Individual practitioners, who were blinded to the study, made anesthetic algorithms, including anesthetic drugs and depth of anesthesia monitoring case-by-case. All patients were transferred to the Intensive Care Unit (ICU) for a period of postoperative sedation and ventilation, and then transferred to wards where the patients were awakened and extubated.

Each patient was interviewed by research staff with the modified Brice Interview [7]. The research staff classified each patient report into confirmed awareness, possible awareness, and no awareness on the basis of published definitions [8]. Events were classified according to the Michigan Awareness Classification Instrument [8]. Patients who reported awareness received follow-up interviews to determine if the events confirmed awareness. The occurrence of awareness during the ICU stay would be excluded.

Statistical analysis

The patient medical records were retrieved and combined with postoperative questionnaire results. Descriptive statistics were used to describe the incidence of intraoperative awareness of cardiac surgery. Comparisons of continuous variables between the “Confirmed Awareness” and “No Awareness or Possible Awareness” groups were conducted with the independent sample t-test, and categorical variables between groups with Fisher’s exact test or chi-square test, with or without Yates’ continuity correction. P values of less than or equal to 0.05 were considered to indicate statistical significance. The statistical analyzes were performed with SPSS 21.0 (SPSS Inc., Chicago, IL).

Results

Patients

Figure 1 shows the selection of patients included. Of all the estimated 2136 patients, 230 were excluded because of rejection to or being not competent for informed consent, surgery cancelation, or preexisting hearing loss. One thousand nine hundred six patients entered the study during a 4-month period from June to September in 2012, and a total of 1874 patients completed the study. Thirty-two patients were excluded because they were lost to follow-up after surgery due to death (10 cases), insufficient or missing data (11 cases), being not competent for a structured interview, and other reasons (11 cases).
Fig. 1

shows the screening and follow-up of patients undergoing cardiac surgery under general anesthesia

Occurrence of intraoperative awareness

Among the 1874 patients interviewed, 46 (2.5 %) were identified as confirmed awareness, 37 (1.9 %) as possible awareness, and 1791 (95.6 %) as no awareness. Detailed descriptions of recollections are listed in Table 2. Each patient who experienced confirmed awareness reported at least one event during general anesthesia. Figure 2 shows the timing of reported awareness events. Six-teen of the patients reported events that occurred during the period between anesthesia induction and skin incision, most of which were perceptions of intubation and central line placement; 18 reported events during surgery, not all known the exact timing of the surgery due to lack of exact markers of specific events; five reports were identified at the very end of the surgery; and 24 patients reported sounds, pains and perceptions but were not able to determine when they occurred.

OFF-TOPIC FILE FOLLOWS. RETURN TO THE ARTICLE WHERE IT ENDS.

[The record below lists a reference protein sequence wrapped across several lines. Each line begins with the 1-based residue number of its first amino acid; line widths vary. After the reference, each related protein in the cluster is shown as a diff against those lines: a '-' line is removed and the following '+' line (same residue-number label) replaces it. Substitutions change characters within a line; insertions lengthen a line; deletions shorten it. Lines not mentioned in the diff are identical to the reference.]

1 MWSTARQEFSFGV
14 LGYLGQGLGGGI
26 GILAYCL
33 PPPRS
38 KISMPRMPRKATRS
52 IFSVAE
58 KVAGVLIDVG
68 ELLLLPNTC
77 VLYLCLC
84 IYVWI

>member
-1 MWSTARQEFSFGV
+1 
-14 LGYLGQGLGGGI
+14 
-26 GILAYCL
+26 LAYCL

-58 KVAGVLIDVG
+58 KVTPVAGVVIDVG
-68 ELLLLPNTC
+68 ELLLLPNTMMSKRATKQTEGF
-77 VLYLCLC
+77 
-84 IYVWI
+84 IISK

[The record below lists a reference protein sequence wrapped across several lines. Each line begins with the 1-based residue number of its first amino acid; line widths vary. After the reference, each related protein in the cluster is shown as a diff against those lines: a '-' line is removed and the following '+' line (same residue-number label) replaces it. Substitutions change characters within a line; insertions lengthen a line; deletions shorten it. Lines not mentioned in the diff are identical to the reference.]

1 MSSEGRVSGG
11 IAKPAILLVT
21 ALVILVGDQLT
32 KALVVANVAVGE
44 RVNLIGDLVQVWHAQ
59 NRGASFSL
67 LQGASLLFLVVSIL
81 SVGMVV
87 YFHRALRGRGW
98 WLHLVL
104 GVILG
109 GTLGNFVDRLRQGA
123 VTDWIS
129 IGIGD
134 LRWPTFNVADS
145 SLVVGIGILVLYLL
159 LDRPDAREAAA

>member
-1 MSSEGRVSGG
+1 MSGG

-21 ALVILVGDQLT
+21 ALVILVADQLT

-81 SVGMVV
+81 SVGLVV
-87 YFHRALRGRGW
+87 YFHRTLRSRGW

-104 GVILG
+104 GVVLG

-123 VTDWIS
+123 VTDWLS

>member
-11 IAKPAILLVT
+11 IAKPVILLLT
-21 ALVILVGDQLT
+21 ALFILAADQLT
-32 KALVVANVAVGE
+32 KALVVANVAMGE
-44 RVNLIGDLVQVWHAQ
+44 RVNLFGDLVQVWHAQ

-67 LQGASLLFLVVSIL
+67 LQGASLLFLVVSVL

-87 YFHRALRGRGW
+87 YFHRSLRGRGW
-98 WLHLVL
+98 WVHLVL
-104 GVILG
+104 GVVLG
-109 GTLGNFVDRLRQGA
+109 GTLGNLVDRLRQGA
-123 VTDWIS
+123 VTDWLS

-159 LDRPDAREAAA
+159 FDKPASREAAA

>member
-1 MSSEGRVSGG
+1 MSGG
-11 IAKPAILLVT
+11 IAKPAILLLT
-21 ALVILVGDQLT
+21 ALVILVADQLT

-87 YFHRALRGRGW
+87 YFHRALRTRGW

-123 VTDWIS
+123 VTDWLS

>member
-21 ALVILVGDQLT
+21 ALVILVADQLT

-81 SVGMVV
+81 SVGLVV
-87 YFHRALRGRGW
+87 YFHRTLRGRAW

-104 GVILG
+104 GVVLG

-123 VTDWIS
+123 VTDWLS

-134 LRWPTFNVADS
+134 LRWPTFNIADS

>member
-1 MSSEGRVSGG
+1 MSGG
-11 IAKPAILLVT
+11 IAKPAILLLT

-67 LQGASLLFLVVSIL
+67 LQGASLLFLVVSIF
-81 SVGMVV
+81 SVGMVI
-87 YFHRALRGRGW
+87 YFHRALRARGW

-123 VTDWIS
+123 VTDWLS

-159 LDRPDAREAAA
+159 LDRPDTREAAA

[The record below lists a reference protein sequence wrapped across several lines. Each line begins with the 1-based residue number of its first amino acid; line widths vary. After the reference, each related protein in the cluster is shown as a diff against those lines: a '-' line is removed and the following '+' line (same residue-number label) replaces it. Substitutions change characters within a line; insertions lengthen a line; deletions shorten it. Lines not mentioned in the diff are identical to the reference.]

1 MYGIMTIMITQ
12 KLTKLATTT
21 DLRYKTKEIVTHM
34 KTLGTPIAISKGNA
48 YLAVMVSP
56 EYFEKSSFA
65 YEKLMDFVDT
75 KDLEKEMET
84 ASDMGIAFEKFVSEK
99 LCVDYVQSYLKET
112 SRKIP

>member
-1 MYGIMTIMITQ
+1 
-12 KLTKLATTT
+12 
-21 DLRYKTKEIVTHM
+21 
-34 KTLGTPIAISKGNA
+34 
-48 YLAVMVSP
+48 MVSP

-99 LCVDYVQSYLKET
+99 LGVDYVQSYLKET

Table 2

Descriptions of confirmed awareness reported by patients

Number

Gender and age

Surgery

Reported events

Michigan awareness classification

1

M/67

CABG

Formication; perception of central line placement; mild pain

Class 3

2

M/73

Bentall procedure

Precordial stabs; nausea

Class 2D

3

M/64

CABG

Operation on the chest

Class 2

4

M/30

Repair of aneurysm of aortic sinus, repair of VSD

Perception of central line placement

Class 2

5

F/53

MVR

Placement of nasal thermometer

Class 2

6

M/23

Modified Morrow procedure

A surgeon making explanations in a Tangshan accent

Class 1

7

M/65

Wheat procedure and CABG

Dreaming things back in decades ago; lower extremity operation

Class 2

8

M/66

CABG

Intubation

Class 2

9

M/40

Repair of aneurysm of aortic sinus

Intubation; operation, electroshock on heart

Class 2

10

M/67

CABG

Intubation, feeling nausea twice

Class 2D

11

M/60

CABG

Scalpel incision; voice from doctors

Class 2

12

M/60

CABG

Intubation; internal jugular vein catheterization

Class 2

13

M/65

CABG

Sensation of operation on chest and lower limb

Class 2

14

M/66

Resection of atrial myxoma, TVP

Feelings of bugs-like crawling on the chest

Class 2

15

M/38

ASD repair, TVP

Sensation of sounds from the respirator

Class 1

16

M/56

CABG

Heard the surgeons’ talking

Class 1

17

F/45

MVR, TVP

Heard the sounds of electric scalpel, like “chi, chi”

Class 1

18

F/18

ASD repair

Intubation; nausea; discomfort on the back

Class 2D

19

F/59

MVR, TVP

Operation

Class 2

20

M/49

CABG

Water dripping-like sounds of the machine; sensation of intubation and a severe feeling of nausea

Class 2D

21

F/56

CABG

Sensation of the operation; severe pain, being unable to move

Class 5

22

M/55

Correction of aberrant of pulmonary artery, TVP

Sounds of the machine in the operation room

Class 1

23

M/34